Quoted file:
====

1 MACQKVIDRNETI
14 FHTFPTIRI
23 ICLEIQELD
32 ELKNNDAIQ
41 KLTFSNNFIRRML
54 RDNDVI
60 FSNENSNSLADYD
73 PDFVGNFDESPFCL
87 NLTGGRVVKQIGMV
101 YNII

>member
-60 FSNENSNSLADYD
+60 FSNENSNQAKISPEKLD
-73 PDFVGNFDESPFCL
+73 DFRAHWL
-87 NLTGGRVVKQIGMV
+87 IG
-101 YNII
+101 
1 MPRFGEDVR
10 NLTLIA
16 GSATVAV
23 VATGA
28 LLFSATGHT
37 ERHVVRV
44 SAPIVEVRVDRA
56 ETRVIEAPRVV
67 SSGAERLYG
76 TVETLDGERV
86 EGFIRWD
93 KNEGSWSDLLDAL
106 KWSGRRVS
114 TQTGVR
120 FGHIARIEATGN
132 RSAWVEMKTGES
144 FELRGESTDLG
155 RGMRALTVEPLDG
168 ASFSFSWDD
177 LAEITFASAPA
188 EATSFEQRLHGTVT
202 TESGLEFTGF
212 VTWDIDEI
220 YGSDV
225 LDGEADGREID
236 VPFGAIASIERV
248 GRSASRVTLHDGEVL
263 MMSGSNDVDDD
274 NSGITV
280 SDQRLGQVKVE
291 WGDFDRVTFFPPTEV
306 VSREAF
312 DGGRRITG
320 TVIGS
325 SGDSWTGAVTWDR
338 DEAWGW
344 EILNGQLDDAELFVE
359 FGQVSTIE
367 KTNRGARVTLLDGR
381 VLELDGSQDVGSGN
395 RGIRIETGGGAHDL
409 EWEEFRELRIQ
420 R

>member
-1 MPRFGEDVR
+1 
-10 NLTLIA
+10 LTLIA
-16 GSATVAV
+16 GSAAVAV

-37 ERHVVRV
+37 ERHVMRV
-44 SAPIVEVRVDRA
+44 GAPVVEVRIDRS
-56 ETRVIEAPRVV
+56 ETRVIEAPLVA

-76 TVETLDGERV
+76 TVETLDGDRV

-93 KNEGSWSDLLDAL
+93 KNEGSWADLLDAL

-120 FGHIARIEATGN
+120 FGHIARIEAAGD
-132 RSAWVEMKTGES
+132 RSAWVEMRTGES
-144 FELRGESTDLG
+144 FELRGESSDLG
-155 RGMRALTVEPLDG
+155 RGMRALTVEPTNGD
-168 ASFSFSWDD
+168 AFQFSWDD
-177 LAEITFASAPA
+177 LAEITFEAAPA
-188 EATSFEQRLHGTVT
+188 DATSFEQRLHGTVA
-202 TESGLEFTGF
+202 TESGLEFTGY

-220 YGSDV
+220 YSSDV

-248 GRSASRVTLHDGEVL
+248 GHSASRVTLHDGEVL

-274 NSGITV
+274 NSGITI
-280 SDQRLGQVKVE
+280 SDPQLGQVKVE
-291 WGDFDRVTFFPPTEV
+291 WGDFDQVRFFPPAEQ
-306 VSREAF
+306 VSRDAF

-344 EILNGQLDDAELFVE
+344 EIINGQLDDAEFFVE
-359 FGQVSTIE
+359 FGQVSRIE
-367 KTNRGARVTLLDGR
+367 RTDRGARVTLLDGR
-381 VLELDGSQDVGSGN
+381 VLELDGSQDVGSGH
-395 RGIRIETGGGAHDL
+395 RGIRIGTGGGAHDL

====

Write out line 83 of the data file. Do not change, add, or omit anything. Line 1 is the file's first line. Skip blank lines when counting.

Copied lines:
+132 RSAWVEMRTGES